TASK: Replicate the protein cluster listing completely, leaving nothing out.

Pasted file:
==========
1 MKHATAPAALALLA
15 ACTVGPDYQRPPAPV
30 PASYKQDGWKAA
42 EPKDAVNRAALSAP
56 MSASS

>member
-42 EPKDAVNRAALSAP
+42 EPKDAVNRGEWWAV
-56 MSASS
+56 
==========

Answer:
1 MKHATAPAALALLA
15 ACTVGPDYQRPPAPV
30 PASYKQDGWKAA
42 EPKDAVNRAALSAP
56 MSASS

>member
-42 EPKDAVNRAALSAP
+42 EPKDAVNRGEWWAV
-56 MSASS
+56 